As the world’s demand for protein grows, food production needs to keep pace. Farming animal meat is also a significant contributor to carbon emissions worldwide, as well as one of the biggest emitters of methane – an even more potent greenhouse gas.
A team led by David Kaplan, the Stern Family Professor of Engineering will combine the multi-disciplinary efforts of engineers, biologists, nutrition researchers and social scientists at Tufts University, Massachusetts, US, along with contributors from other universities, in an effort to produce an alternative source of sustainable protein that can enhance food sustainability, nutrition and security.
Kaplan, a Distinguished Professor at Tufts and chair of the Department of Biomedical Engineering, and his team have led some of the early work in the field of cultivated meat production. He says that this new industry could provide nutritious and safe foods, while reducing the environmental impact and resource usage, with a target of significant reductions in greenhouse gas emissions, land use and water use over traditional meat production.
To achieve these goals, the interdisciplinary teams will work together to evaluate consumer acceptance of cultivated meat; measure the environmental impact of the manufacturing process; assess the economic viability compared to farm production, and prepare the next generation of the industry’s workforce.
“Part of our research will look at improving the nutritional content, shelf life and other qualities of cell-based meat, along with assessments of impact on consumer perceptions and acceptance,” said Kaplan, whose team of PhD students – Natalie Rubio, Andrew Stout, John Yuen, Michael Saad, Sophie Letcher and Jake Marko – will be working with him on the effort.
The researchers aim to provide a scientific basis for understanding what the total costs of producing cultivated meat from beginning to end and how it compares to current methods of animal meat production.
They will also be conducting life-cycle assessments, examining all the inputs that go into growing meat from cells, including the ingredients; the energy required; the resources needed, such as water supply and transportation of materials, and also the waste that comes from the process, including greenhouse gases.
There will also be an educational program developed for schools designed to inspire students to learn about cellular agriculture and the technological advances that could reshape the industry in the future.
Partner institutions in the research will be looking at cell isolations from other species; improvement of the meat in terms of authentic flavor and texture; nutritional analysis, and consumer acceptance. The University of California at Davis will be focused on food science; the University of Massachusetts, Boston, will gather data on the sustainability of cellular agriculture; researchers at Virginia State will focus on the nutritional aspects of the new products, and those at MIT will be focused on AI and modelling approaches to optimise media formulations for cell culture.
With companies in Israel, Japan, and the US already working on producing cell-cultured meat resembling beef, chicken and seafood, with some examples already available in restaurants worldwide, there is a growing industry of cultivated meat. The next step is to transition to large-scale production to meet rising demand.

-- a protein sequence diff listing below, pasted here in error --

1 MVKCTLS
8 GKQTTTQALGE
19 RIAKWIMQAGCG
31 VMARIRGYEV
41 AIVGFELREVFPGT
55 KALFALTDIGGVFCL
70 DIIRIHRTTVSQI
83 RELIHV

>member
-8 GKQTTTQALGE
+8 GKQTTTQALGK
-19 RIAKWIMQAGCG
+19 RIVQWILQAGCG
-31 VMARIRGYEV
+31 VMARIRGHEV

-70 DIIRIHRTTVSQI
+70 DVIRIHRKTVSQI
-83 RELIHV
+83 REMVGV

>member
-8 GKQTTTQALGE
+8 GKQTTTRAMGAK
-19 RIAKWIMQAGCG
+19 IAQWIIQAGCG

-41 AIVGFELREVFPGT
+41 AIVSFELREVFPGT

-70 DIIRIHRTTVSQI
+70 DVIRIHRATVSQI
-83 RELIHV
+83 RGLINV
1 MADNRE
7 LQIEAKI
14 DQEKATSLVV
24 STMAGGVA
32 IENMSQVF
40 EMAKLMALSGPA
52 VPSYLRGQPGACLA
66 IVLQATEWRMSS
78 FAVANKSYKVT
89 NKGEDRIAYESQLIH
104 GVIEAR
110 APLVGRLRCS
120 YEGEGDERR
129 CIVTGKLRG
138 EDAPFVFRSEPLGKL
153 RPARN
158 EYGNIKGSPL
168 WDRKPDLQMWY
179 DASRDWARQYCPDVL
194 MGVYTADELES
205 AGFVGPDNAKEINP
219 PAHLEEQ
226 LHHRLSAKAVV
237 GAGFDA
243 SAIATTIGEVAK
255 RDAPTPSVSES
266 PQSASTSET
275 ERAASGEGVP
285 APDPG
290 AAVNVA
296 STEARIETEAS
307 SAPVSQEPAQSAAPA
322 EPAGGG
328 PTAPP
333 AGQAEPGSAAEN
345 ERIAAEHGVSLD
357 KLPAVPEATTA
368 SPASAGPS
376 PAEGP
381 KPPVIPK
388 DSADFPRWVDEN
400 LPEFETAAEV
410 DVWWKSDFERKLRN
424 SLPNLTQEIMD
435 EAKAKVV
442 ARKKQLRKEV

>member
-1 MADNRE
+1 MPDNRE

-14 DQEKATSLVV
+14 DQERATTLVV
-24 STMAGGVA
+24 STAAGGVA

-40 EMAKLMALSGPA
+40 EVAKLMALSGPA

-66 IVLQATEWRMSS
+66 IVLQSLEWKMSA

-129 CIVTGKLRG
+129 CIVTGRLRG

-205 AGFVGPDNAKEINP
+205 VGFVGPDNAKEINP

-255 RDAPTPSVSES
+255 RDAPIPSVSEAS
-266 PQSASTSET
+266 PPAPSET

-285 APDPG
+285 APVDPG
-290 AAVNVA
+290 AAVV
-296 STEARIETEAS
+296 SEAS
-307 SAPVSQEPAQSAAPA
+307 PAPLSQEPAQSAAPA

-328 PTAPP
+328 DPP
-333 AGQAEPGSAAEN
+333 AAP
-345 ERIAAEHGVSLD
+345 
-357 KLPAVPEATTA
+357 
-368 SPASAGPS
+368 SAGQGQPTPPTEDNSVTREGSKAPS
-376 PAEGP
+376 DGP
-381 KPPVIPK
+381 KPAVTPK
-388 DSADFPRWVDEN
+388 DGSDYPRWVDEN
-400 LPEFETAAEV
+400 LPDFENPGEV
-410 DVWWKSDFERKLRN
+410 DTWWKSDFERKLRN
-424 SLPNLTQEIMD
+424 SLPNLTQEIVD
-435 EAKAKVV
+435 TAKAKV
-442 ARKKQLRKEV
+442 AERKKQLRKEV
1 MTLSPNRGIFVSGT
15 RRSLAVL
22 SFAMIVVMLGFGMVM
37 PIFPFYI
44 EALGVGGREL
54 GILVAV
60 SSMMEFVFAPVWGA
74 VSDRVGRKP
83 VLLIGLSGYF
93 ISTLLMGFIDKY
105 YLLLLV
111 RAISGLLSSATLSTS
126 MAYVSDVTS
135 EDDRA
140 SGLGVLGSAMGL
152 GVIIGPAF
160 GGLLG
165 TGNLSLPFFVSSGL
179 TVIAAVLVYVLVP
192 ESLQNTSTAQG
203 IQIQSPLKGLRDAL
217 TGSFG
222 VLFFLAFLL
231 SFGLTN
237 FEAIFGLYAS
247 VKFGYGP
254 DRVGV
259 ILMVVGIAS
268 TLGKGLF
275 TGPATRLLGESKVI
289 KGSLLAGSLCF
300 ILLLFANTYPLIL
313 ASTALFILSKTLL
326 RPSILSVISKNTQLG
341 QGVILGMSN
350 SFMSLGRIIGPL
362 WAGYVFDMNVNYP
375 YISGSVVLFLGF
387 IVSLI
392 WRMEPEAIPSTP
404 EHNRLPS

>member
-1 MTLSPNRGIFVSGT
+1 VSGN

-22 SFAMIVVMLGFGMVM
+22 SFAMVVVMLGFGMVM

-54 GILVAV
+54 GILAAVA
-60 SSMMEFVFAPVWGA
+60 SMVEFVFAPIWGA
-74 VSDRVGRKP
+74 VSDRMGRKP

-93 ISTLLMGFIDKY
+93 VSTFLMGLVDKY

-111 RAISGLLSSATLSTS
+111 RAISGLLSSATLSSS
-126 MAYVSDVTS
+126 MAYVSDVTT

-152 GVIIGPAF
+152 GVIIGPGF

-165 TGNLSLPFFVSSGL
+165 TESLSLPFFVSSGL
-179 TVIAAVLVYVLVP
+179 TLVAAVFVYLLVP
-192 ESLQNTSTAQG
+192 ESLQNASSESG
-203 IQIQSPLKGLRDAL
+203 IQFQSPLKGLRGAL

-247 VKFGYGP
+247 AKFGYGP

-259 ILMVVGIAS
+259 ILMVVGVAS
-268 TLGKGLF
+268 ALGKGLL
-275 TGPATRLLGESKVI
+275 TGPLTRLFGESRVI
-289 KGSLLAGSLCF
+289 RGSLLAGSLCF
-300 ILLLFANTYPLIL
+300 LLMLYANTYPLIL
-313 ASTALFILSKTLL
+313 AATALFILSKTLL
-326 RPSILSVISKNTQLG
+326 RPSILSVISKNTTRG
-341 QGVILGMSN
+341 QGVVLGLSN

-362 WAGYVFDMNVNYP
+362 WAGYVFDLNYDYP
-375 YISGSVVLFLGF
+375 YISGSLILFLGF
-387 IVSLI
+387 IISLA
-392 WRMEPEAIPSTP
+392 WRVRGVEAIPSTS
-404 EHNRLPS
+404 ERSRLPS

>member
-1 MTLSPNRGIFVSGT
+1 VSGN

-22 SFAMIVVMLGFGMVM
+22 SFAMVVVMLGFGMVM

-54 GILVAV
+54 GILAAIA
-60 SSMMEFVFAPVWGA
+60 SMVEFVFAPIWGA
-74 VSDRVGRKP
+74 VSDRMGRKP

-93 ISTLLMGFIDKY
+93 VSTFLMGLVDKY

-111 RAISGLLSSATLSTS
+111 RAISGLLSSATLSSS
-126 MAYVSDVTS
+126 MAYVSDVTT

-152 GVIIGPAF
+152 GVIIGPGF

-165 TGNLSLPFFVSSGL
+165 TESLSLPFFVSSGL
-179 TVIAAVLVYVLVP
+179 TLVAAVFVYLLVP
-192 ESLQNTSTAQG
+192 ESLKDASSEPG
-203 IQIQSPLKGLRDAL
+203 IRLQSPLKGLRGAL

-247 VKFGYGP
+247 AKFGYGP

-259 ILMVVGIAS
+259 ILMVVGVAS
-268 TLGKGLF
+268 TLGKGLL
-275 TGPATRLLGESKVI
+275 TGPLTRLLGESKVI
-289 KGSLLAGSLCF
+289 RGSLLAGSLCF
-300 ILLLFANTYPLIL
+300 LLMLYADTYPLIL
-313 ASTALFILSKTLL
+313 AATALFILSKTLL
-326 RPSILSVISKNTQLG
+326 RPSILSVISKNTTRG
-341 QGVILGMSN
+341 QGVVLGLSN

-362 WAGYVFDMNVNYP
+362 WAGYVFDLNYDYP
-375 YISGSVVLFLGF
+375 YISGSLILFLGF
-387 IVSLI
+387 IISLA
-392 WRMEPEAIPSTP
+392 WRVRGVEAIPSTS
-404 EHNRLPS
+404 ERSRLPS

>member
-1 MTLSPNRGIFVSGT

Kaplan said: “The challenges are huge. From an engineering perspective, every time you scale to the next level there are new limitations in terms of energy requirements, moving and combining materials, dealing with safety and contamination issues.
“The commercial and academic laboratory efforts have so far mostly produced small-scale amounts of cell-grown tissues for meat from a laboratory setting, but we are looking at industrial-level scale up in the future and how this might be accomplished.”
Kaplan noted the largely positive reception from consumers to plant-derived meats, such as Impossible’s burgers and Beyond Burgers: “You see those in supermarkets everywhere now, far exceeding anybody’s projections. So whether it’s a similar response to cell-based meat or not we don’t know. We are anticipating positive views, but we can’t be sure.
“Part of our research will look at improving the nutritional content, shelf life, tastes and flavor, and other qualities of cell-based meat, and that may also have an impact on consumer perceptions and acceptance. If life-cycle analysis shows significant advantages in sustainability and environmental impact, that could also have a positive effect on acceptance as well”.
E&T is tracking the changes in our food and drink consumption. Artificial meat is a prime example of the changes that are proving both necessary and popular. With vast quantities of meat consumed daily via fast food outlets, this is one key area for all types of cultured meat products to address.
There is already a variety of approaches at play. Earlier this year, researchers from Boston College demonstrated for the first time that the veiny skeleton of a spinach leaf can support the growth of artificial meat.
However, the public’s acceptance and enthusiastic embrace of ‘fake meat’ will be crucial in effecting significant change and there are difficulties in persuading people to embrace lifestyle changes, despite their claims of wanting to see urgent action on climate change. The results of a YouGov poll last month of people in seven Western European countries showed that up to 50 per cent of people were reluctant to give up eating meat, as well as being opposed to the planned ban on new petrol or diesel vehicles.